the new race which accompanies the nuptial bed. Those children born
by the sea-side, hear the roaring of its waves as soon as they are
able to listen; it is the first noise with which they become
acquainted, and by early plunging in it they acquire that boldness,
that presence of mind, and dexterity, which makes them ever after
such expert seamen. They often hear their fathers recount the
adventures of their youth, their combats with the whales; and these
recitals imprint on their opening minds an early curiosity and taste
for the same life. They often cross the sea to go to the main, and
learn even in those short voyages how to qualify themselves for
longer and more dangerous ones; they are therefore deservedly
conspicuous for their maritime knowledge and experience, all over
the continent. A man born here is distinguishable by his gait from
among an hundred other men, so remarkable are they for a pliability
of sinews, and a peculiar agility, which attends them even to old
age. I have heard some persons attribute this to the effects of the
whale oil, with which they are so copiously anointed in the various
operations it must undergo ere it is fit either for the European
market or the candle manufactory.

But you may perhaps be solicitous to ask, what becomes of that
exuberancy of population which must arise from so much temperance,
from healthiness of climate, and from early marriage? You may justly
conclude that their native island and town can contain but a limited
number. Emigration is both natural and easy to a maritime people,
and that is the very reason why they are always populous,
problematical as it may appear. They yearly go to different parts of
this continent, constantly engaged in sea affairs; as our internal
riches increase, so does our external trade, which consequently
requires more ships and more men: sometimes they have emigrated like
bees, in regular and connected swarms. Some of the Friends (by which
word I always mean the people called Quakers) fond of a
contemplative life, yearly visit the several congregations which
this society has formed throughout the continent. By their means a
sort of correspondence is kept up among them all; they are generally
good preachers, friendly censors, checking vice wherever they find
it predominating; preventing relaxations in any parts of their
ancient customs and worship. They everywhere carry admonition and
useful advice; and by thus travelling they unavoidably gather the
most necessary observations concerning the various situations of
particular districts, their soils, their produce, their distance
from navigable rivers, the price of land, etc. In consequence of
informations of this kind, received at Nantucket in the year 1766, a
considerable number of them purchased a large track of land in the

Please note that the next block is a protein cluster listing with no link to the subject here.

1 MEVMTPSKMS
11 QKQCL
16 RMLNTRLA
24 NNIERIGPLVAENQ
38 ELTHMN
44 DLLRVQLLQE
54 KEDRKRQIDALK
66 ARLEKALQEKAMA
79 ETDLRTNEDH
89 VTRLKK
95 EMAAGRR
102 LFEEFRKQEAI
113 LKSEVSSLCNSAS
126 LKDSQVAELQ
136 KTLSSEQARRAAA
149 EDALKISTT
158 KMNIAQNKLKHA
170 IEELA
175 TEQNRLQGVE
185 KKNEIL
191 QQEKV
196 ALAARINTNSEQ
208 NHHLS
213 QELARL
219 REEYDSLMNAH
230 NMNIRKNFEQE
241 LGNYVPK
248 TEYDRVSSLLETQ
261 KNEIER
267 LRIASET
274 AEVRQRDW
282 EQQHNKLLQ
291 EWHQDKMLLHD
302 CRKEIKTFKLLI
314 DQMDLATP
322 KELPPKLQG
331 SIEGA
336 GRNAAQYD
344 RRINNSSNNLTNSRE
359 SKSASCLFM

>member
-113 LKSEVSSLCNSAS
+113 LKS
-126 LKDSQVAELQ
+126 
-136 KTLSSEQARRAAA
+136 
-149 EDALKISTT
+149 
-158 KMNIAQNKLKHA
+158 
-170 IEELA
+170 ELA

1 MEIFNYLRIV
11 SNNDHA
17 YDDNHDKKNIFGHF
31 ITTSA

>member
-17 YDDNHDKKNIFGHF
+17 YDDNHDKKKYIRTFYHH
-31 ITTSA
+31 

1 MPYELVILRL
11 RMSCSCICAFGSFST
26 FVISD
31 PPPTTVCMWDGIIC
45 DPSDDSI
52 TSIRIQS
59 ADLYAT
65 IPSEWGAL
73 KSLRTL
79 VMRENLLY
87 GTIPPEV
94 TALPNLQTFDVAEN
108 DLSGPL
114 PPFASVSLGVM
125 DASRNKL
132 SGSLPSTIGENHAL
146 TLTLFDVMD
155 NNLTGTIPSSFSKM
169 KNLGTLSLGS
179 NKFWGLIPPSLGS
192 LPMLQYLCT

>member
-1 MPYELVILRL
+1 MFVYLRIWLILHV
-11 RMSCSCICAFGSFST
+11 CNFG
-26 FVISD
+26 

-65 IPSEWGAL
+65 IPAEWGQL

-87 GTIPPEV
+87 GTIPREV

county of Orange, in North Carolina, situated on the several spring
heads of Deep River, which is the western branch of Cape Fear, or
North-West River. The advantage of being able to convey themselves
by sea, to within forty miles of the spot, the richness of the soil,
etc., made them cheerfully quit an island on which there was no
longer any room for them. There they have founded a beautiful
settlement, known by the name of New Garden, contiguous to the
famous one which the Moravians have at Bethabara, Bethamia, and
Salem, on Yadkin River. No spot of earth can be more beautiful; it
is composed of gentle hills, of easy declivities, excellent low
lands, accompanied by different brooks which traverse this
settlement. I never saw a soil that rewards men so early for their
labours and disbursements; such in general with very few exceptions,
are the lands which adjoin the innumerable heads of all the large
rivers which fall into the Chesapeak, or flow through the provinces
of North and South Carolina, Georgia, etc. It is perhaps the most
pleasing, the most bewitching country which the continent affords;
because while it preserves an easy communication with the sea-port
towns, at some seasons of the year, it is perfectly free from the
contagious air often breathed in those flat countries, which are
more contiguous to the Atlantic. These lands are as rich as those
over the Alleghany; the people of New Garden are situated at the
distance of between 200 and 300 miles from Cape Fear; Cape Fear is
at least 450 from Nantucket: you may judge therefore that they have
but little correspondence with this their little metropolis, except
it is by means of the itinerant Friends. Others have settled on the
famous river Kennebeck, in that territory of the province of
Massachusetts, which is known by the name of Sagadahock. Here they
have softened the labours of clearing the heaviest timbered land in
America, by means of several branches of trade which their fair
river, and proximity to the sea affords them. Instead of entirely
consuming their timber, as we are obliged to do, some parts of it
are converted into useful articles for exportation, such as staves,
scantlings, boards, hoops, poles, etc. For that purpose they keep a
correspondence with their native island, and I know many of the
principal inhabitants of Sherburn, who, though merchants, and living
at Nantucket, yet possess valuable farms on that river; from whence
they draw great part of their subsistence, meat, grain, fire-wood,
etc. The title of these lands is vested in the ancient Plymouth
Company, under the powers of which the Massachusetts was settled;
and that company which resides in Boston, are still the granters of
all the vacant lands within their limits.

Although this part of the province is so fruitful, and so happily